¼ cup heavy cream

¼ cup whole milk

3 T. honey

Mix the wet ingredients together well.

Currants and toasted pecans come later (as many as you wish, or any other fruit or nut combination you fancy)

Remove the grated butter from the freezer. Toss the dry ingredients with the butter. Combine the wet and dry ingredients. Turn out onto a lightly floured surface and knead 6-8 times until it comes together. There is no need to over-do it. Generously flour the surface you are working on and the dough. Roll the dough into a roughly 15 x 15” square. Fold the bottom third up into the middle (having a dough scraper to assist in this process is very helpful) and fold the top third down. You will have made a rectangle. Fold the left third of the rectangle into the middle and fold the right third over these two. Flour your surface and the dough and roll it again into another 15 x 15” square. Press currants and toasted pecans into the dough. Begin at the bottom edge and roll the dough into a cylinder. It helps to encourage the dough to come away from the board with a dough scraper or sharp knife. Gently press and shape the dough into an elongated rectangle. Cut the dough into 5 smaller rectangles and then cut each rectangle on the diagonal. Slide these onto an ungreased baking sheet. Melt 2 T of butter and brush the tops of the scones. Bake for 18-25 minutes, or until lightly browned. Remove from the oven and let cool for 5 minutes before transferring the scones to a rack. Eat at least one of them when it is still warm and have additional butter at the ready.


Saturday, April 24, 2010

Sowing Seeds

Where we are the night still brings frost with it, and so we had to assemble a few things before seeding the soil blocks we just made. We went with this bizarre product called 'Agribon'. It is some conglomeration of poly-blah blah blah. It is meant to protect things down to a temperature of 26 degrees and will let in 70% of the available light. It catches the wind extremely well, which Garth and I found out when we tried setting it up during yesterday's gusty afternoon, but now that it is tied down it does protect our little seedlings from the windy world. It also traps burdock seeds extremely well (who or what doesn't, really?). Maybe we will get inspired and by a mile of this stuff. We will hold onto either end and just sweep our land free of that burly scourge. Maybe not.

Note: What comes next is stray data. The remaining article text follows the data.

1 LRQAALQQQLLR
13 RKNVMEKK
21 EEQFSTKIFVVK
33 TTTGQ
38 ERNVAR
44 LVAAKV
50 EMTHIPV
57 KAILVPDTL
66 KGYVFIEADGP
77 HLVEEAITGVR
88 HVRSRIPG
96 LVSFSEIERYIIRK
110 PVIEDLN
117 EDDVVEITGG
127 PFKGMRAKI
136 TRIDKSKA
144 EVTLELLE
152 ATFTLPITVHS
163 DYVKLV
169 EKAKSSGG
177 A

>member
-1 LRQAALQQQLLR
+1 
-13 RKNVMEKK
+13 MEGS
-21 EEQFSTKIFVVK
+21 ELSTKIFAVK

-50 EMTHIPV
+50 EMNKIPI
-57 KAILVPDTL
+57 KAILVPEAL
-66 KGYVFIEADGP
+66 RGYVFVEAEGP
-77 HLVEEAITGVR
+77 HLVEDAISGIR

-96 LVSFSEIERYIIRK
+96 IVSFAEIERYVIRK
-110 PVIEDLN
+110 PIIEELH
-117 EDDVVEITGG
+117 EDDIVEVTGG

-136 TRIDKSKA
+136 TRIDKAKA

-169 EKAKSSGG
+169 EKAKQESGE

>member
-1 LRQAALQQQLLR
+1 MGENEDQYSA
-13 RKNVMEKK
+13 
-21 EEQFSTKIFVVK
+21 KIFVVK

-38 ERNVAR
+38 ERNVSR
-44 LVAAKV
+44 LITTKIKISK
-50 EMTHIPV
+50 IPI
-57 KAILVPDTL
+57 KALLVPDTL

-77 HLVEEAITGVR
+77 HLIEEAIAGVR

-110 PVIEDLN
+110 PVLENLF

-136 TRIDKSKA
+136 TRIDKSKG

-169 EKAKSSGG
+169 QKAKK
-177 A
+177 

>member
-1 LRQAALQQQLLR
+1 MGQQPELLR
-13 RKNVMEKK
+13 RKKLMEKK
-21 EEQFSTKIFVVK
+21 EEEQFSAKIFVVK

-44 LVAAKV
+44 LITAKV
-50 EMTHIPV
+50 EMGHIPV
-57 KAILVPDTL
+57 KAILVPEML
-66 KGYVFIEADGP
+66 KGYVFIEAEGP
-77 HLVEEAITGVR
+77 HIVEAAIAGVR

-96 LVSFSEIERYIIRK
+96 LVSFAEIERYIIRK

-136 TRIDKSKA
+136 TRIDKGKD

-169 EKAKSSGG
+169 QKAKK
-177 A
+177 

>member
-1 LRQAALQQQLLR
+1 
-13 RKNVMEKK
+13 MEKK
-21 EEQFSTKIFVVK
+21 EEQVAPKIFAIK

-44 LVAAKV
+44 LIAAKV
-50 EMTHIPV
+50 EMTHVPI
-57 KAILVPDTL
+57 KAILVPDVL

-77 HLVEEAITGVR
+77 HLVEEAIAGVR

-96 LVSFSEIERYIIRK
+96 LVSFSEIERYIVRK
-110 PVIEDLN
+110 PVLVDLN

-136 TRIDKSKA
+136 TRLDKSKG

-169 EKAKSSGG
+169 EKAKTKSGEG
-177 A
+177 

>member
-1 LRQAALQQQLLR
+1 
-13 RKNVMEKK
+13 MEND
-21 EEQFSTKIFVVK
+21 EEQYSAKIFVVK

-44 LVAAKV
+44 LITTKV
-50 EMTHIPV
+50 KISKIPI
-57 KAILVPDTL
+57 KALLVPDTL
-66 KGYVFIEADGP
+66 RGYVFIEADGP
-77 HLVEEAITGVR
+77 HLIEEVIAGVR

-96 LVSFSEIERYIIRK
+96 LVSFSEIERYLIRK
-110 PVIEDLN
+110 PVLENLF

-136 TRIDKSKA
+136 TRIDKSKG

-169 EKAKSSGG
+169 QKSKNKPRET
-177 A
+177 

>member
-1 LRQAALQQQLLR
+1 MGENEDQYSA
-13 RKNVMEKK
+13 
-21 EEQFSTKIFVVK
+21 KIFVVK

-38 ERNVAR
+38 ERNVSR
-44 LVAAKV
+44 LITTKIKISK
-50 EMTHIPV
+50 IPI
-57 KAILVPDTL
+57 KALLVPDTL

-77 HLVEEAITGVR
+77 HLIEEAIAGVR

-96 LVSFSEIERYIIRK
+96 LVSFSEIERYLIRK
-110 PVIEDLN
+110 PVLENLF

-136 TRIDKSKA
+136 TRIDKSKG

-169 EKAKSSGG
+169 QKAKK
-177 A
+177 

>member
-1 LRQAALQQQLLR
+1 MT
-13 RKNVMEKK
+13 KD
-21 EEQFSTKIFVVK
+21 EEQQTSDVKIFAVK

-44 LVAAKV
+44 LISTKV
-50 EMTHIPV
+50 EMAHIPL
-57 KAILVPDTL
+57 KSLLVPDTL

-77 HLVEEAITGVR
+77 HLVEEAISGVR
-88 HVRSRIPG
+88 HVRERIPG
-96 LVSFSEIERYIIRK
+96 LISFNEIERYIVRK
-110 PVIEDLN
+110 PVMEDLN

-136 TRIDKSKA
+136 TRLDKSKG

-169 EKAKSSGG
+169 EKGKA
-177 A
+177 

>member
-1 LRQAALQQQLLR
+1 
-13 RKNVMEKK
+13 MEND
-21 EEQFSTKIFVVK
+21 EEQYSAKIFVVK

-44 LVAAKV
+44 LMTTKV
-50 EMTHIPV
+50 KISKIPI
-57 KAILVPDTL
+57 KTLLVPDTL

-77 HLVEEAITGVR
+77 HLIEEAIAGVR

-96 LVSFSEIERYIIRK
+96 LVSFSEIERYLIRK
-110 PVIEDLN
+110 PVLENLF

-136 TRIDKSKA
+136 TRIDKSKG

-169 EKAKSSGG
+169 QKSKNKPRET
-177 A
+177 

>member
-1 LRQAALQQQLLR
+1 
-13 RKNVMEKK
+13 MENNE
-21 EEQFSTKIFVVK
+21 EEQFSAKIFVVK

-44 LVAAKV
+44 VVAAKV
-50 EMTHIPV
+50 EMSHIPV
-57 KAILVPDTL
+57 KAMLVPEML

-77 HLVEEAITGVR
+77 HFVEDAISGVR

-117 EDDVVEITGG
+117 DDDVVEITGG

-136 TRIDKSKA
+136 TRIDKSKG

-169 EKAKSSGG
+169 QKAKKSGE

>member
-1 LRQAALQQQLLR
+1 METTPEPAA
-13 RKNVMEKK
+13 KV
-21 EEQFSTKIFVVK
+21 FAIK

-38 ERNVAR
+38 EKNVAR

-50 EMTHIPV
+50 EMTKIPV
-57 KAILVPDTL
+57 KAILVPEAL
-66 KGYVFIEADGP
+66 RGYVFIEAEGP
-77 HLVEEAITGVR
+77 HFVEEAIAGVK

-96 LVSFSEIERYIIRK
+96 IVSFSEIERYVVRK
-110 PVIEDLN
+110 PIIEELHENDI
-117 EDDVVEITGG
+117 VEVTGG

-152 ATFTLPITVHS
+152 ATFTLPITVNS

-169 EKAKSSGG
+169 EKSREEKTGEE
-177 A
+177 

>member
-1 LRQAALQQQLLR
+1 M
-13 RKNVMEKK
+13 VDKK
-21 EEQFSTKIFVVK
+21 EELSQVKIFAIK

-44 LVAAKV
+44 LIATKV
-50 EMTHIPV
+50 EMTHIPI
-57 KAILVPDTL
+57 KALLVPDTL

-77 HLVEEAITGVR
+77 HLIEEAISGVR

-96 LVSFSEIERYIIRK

Here is Normandy sowing sweet peas, calendula, basil, dill and sunflower seeds this afternoon.


Thursday, April 22, 2010

Apple Trees

Today we planted 34 apple trees, though we've been working on it all week. Almost as important, we had planned on putting up a fence to protect them from the deer that roam all over our fields. Though they don't populate these parts as densely as some suburbs, and so might go after the planting less voraciously, our chosen orchard site has enough hoof-trod paths and pebble-like scat to make a good protection plan prudent.

The trees came on Friday, shipped UPS in a 4' box with a sort of plastic swaddling to keep their roots moist.

On Tuesday I went up and cleared the brush we had cut this winter, while Ed fixed a 20-year-old weed-whacker. After lunch he went up to mow the future fence line, while I used the tractor to fill the pickup with some of the beautifully rotted manure that is piled up about the property. I then attempted to drive this to the site, but I bogged down. I pulled the truck out with the tractor and tried again, and again I failed. Once more I dragged the truck out and backed it down in defeat.

Of course, those three sentences took hours to unfold, and by the time I had taken the tractor and some lime and tools up the hill, the afternoon was waning. Ed grabbed a shovel and I grabbed another. He put his to the earth and pushed down with his heel, but the blade only cut a few inches before stopping dead. I tried with the same result, and I could feel the metal scraping against rock. We laboriously cleared a circle the size we thought we needed. The ground seemed to be three quarters rock and one quarter dirt.